ORIGINAL WWII AERO LEATHER CLOTHING 18775P TYPE A-2 (3rd BG)

jeremiah

Well-Known Member
Is there a specific article mentioning the AAF rondel being used exclusively on re-dyes?
I remember reading something about re-issues having them but not all re-issues would have been re-dyed necessarily. If the leather was not badly worn or scuffed or color faded I don’t see why they would have re-dyed for the hell of it.
 

B-Man2

Well-Known Member
Is there a specific article mentioning the AAF rondel being used exclusively on re-dyes?
I remember reading something about re-issues having them but not all re-issues would have been re-dyed necessarily. If the leather was not badly worn or scuffed or color faded I don’t see why they would have re-dyed for the hell of it.
One of the main reasons for the re-dye process was uniformity. The USAAF had so many different colors of Russett in their inventory that when the jackets went back to the depots they were all to be redyed for uniformity purposes, as well as reconditioning them.
 

jeremiah

Well-Known Member
That I get but the fact that this jacket has the AAF rondel makes me wonder why if in fact the decal was “only” used on re-dyes. This one clearly was NOT redyed.
 

mulceber

Well-Known Member
My source for this was Eastman's book. He doesn't specifically say that they only applied decals to re-dyed jackets, but on page 91 he says that "this form of marking (i.e. AAF roundels) was implemented in July 1943. Naturally, garments that were already in use didn't get marked in this way, which is why today we see a variety of marked and unmarked original jackets across all the contracts. However, garments that were still held at the Air Depots; those that came back to the stores for re-issue; and all new deliveries from July '43 onwards, were so marked."

Then, on page 98, he says "by July of '43, it (the A-2 jacket) became a 'Limited Standard Use' item, having been superseded by other designs, so the A-2 was then in line for 're-issue.'" (he then goes on to describe the re-dying process).

So both the order that led them to re-dye jackets and the order to apply roundels came at the same time, and only affected jackets that the quartermaster had in stock. I took that to mean they were applied to the same jackets, but apparently there are some exceptions floating around. Not sure why. It's possible Eastman has his timeline a bit off, that the process of re-dying was a bit longer in the offing than applying the roundels, or that some pilots who had already been issued a jacket thought the roundels looked cool and managed to scrounge one.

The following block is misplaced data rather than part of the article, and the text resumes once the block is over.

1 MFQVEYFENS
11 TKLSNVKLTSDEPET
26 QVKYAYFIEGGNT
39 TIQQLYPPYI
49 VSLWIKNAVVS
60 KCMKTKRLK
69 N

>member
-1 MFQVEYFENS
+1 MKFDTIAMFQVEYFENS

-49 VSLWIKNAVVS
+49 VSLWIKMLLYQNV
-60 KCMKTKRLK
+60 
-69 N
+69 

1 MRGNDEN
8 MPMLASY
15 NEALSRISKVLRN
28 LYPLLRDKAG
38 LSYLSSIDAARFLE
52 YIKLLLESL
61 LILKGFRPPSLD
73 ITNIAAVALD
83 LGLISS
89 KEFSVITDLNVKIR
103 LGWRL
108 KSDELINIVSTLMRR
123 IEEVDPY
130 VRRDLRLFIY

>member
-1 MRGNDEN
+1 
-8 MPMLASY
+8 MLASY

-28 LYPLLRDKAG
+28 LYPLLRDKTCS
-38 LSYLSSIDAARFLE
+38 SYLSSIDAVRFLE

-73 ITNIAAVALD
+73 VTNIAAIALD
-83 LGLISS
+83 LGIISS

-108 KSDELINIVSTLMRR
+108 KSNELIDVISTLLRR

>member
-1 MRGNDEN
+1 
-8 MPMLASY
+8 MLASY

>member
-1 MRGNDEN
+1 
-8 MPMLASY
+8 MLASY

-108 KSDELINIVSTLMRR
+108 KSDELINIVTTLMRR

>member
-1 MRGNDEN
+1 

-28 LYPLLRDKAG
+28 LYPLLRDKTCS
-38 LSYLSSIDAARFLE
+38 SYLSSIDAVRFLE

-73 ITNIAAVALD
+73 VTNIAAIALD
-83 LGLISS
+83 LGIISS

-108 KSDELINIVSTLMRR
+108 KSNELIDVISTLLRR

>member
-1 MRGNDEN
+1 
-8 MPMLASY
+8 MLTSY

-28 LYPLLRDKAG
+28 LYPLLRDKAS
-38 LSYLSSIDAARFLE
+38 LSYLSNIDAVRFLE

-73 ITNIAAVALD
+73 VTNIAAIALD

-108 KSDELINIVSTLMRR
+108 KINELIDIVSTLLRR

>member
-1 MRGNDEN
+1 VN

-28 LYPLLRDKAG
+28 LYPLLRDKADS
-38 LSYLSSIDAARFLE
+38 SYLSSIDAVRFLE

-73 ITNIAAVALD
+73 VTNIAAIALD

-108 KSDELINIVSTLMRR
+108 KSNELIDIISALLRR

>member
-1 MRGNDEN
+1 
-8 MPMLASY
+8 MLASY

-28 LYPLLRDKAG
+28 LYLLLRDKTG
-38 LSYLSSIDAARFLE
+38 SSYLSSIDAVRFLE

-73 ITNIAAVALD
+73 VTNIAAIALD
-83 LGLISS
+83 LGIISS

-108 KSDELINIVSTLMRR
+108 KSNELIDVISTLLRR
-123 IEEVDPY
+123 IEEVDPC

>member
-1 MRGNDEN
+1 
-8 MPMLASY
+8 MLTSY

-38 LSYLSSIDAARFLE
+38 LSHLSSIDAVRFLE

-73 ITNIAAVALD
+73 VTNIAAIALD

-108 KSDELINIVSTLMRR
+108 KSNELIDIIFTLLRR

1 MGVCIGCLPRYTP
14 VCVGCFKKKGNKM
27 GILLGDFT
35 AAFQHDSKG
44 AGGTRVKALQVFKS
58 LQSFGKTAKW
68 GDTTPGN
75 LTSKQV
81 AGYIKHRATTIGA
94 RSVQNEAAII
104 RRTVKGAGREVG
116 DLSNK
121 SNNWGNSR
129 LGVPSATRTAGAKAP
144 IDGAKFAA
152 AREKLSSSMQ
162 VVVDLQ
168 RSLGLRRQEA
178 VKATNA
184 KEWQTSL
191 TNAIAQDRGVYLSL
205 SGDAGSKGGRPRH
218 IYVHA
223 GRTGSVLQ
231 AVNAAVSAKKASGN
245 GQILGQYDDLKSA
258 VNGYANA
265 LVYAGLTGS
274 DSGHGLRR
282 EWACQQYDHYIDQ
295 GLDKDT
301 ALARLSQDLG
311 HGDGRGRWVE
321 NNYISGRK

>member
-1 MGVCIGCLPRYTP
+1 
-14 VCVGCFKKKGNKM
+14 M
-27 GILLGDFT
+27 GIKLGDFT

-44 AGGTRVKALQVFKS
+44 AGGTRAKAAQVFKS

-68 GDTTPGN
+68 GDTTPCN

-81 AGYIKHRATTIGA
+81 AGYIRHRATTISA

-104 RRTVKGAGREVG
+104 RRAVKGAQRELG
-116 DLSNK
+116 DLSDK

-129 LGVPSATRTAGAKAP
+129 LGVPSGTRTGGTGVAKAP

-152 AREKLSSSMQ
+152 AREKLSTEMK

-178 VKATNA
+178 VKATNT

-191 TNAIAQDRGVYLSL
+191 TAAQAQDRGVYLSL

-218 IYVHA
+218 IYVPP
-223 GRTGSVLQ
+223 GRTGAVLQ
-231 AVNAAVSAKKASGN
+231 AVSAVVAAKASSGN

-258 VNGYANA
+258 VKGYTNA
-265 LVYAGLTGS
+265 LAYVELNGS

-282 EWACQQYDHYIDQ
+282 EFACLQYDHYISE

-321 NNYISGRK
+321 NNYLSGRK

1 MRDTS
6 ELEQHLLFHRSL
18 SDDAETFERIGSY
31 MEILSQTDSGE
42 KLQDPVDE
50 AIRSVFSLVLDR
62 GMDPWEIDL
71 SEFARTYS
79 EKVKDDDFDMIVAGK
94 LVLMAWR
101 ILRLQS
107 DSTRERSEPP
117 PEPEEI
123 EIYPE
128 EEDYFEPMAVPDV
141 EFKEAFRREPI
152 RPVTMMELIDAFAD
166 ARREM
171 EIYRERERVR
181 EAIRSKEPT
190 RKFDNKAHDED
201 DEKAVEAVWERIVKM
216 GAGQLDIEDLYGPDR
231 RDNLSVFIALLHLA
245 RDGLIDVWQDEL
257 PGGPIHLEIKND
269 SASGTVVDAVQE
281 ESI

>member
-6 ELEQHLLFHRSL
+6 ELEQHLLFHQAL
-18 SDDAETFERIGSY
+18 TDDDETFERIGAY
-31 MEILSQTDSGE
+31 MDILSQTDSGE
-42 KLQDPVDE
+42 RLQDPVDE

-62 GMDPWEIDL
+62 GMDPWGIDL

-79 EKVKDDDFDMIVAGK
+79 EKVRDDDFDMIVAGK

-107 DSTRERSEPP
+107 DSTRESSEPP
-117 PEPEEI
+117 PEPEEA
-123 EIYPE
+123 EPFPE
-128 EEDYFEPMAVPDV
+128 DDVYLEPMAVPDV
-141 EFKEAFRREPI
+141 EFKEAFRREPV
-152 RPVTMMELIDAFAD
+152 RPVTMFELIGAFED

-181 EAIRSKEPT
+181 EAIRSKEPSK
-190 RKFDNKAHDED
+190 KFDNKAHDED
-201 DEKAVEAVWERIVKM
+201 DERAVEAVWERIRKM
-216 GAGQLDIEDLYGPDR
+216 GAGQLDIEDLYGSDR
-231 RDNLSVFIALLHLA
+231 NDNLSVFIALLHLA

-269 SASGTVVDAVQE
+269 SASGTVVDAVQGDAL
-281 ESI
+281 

Nnatalie

Well-Known Member
Thanks for that story about 3rd BG @Grant! Honestly I have found only a Col. Leonard J. Barrow JR, he was Commander of the 349th Troop Carrier Group in 1943 but nothing related to the 3rd BG or Pacific Theater. Could be the same but haven’t found anything else.

View attachment 44243View attachment 44244
I do love a good jacket mystery...I’ll try to poke around tonight and see if I by any chance find anything
 

Nnatalie

Well-Known Member
I found a couple things about the 349th Barrow. He seems to have been a long term military guy, starting in the late 30s. He served in the Pacific post-WWII, but it's unclear if he had any WWII Pacific service. His photo in the second article is especially interesting, as his jacket has a different patch on it.

October 1945:


January 1944:


February 1952:


And lastly, this September 1944 article. In the present day, the 313th Troop Carrier Squadron is associated with the 7th Airlift Squadron (originally 7th Transport Squadron), which was/is part of the 62nd Troop Carrier Group, with which Barrow was previously associated (by September 44 he would have been with the 349th). So this may or may not be the same Barrow as the previous articles. Why he's described as commanding a Pacific Navy group is unclear.:
 

Nnatalie

Well-Known Member
@Grant I found by coincidence this jacket with the very same 3rd BG patch on the left chest, too. Funny, they probably even knew each other lol.View attachment 44332
Now that is interesting! I was initially wondering if maybe the patch had been added by a later owner who was more interested in a “look” than accuracy, but the existence of a second jacket with the same patch in the same place makes that a lot less likely.

Perhaps the better research technique will be to start with the BG and see if any connection to the name can be found, rather than the other way around.
 
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